So far this ozone season — typically June through August — the state has recorded 25 fewer action alert days than last year. But Leah Schleifer with the state health department said “many different factors” can account for that beyond driving, like weather patterns and other pollution sources.
Overall, the effort’s immediate effect on air pollution will likely be small because of how dominant cars are across Colorado. Only 4 percent of commuters in the sprawling, car-centric Denver metro use transit, according to Census data; more than 70 percent drive alone. Even a doubling of transit riders would only move the needle a little bit because there aren't that many to begin with.
Denver’s been in a similar position before. A year-long free-fare experiment from the late 1970s shifted some 12,000 drivers to RTD buses, but the resulting reduction in overall driving was just one-half of 1 percent. Denver’s “brown cloud” of the era only dissipated after the federal government raised vehicles’ emission standards.
A similar dynamic may play out now with ground-level ozone. The state, as part of its climate efforts, is incentivizing drivers like David Bledsoe to move to electric vehicles — and he said he’s considering it.
“I'll probably be taking action much sooner than I thought I would, to try to reduce my own impact,” he said.
The free fare program was never meant to “fix everything,” said Sen. Faith Winter, D-Westminster, who sponsored the legislation that created it. Rather, she hopes the program will help further the state’s gradual push to bolster public transportation across Colorado.
“You don't change culture overnight, and you don't build transformative systems overnight. Those take time to build and change and this was a significant step forward,” she said, adding: “We’re not going to meet our climate goals without reducing our vehicle miles traveled.”
More than free rides, some passengers just want reliable service — and more of it
Megan Henderson was holding onto her bicycle as she rode the W Line to her job at Denver Health. It helps her get to the station faster — and it came in handy recently when her return train never showed up after 30 minutes of waiting.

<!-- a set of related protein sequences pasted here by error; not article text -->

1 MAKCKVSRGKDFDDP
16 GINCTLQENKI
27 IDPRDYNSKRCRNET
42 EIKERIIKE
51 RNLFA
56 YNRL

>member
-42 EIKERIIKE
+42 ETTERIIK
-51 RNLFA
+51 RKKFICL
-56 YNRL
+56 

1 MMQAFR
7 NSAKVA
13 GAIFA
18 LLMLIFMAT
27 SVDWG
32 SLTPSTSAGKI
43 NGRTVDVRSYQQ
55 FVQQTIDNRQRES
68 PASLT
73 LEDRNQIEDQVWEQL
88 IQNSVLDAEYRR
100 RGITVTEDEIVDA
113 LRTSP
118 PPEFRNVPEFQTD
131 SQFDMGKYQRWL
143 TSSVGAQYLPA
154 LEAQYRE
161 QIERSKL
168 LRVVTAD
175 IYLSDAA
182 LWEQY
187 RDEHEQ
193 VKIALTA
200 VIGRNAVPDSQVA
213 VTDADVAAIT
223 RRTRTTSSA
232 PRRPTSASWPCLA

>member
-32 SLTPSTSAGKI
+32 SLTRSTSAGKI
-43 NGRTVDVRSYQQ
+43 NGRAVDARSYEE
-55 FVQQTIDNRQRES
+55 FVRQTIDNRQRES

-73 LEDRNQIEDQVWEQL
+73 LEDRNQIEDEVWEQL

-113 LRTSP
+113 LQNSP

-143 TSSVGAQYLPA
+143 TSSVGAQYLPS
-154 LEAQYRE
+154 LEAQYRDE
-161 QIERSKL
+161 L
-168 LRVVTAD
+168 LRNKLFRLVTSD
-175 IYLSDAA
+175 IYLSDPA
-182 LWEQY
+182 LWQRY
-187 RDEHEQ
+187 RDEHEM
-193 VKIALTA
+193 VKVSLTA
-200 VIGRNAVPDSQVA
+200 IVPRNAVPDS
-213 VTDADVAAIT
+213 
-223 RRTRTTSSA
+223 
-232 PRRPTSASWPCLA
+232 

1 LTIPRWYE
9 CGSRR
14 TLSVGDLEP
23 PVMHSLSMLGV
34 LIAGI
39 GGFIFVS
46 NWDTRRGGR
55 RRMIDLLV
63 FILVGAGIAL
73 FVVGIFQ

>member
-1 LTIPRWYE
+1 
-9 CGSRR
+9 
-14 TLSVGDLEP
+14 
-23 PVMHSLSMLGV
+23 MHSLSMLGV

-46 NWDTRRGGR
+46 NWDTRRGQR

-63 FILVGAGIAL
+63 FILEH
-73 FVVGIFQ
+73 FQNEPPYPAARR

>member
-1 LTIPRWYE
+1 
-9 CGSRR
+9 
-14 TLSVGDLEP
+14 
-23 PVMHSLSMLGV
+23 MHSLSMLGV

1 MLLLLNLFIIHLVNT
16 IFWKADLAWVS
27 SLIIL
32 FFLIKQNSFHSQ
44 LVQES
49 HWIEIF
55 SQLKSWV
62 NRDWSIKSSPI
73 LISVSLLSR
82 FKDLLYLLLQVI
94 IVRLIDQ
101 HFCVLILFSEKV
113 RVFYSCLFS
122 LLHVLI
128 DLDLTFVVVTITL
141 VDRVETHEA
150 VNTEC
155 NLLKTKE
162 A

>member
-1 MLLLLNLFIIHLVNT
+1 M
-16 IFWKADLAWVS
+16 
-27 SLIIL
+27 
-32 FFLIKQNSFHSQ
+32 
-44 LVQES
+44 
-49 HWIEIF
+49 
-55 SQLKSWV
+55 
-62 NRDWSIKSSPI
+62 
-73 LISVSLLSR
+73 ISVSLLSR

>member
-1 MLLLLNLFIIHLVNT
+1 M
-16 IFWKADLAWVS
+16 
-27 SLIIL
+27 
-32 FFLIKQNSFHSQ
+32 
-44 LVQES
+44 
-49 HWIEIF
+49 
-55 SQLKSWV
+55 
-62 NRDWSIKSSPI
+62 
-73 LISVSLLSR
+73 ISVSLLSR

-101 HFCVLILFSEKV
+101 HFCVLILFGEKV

“I grabbed my bike and rode an hour home,” she said, adding: “[RTD] has to be reliable enough for people to utilize it on an ongoing basis.”
RTD’s ongoing driver shortage and long-term funding challenges are two big reasons for service being unreliable and infrequent in many places. And while the state government has footed most of the bill for free fare month, it’s been hesitant to give RTD new funding directly.
A multi-billion-dollar transportation funding bill Democrats passed last year will raise hundreds of millions of dollars for transit statewide, but it did not include any dedicated funding for RTD. The agency is eligible for state grants through that bill, but an RTD spokeswoman said the agency has not applied for any and has not received any money from it yet.
A state climate rule could also shift nearly a billion dollars toward clean transportation — including public transit projects — in the Denver area, but none of that appears to be heading toward RTD’s operations budget either.
A coalition of environmental, labor, disability, and transportation safety groups is organizing to change that dynamic. The new “Alliance to Transform Transportation,” announced Wednesday, is exploring different ways to raise more money to fund a higher level of transit service — perhaps through RTD, perhaps not. Funding options include a ballot initiative to raise sales taxes and persuading legislators to allocate more state money to public buses and trains in the Denver area.
“RTD gets less than 1 percent of their operating budget from the state,” said Molly McKinley, policy director for the Denver Streets Partnership. “We know that the state can't just manufacture new dollars. But we certainly want to start exploring options for what that could look like.”
State legislators and the governor's office have yet to start the budget process, but Winter said she'll support the state's continued investment in public transit.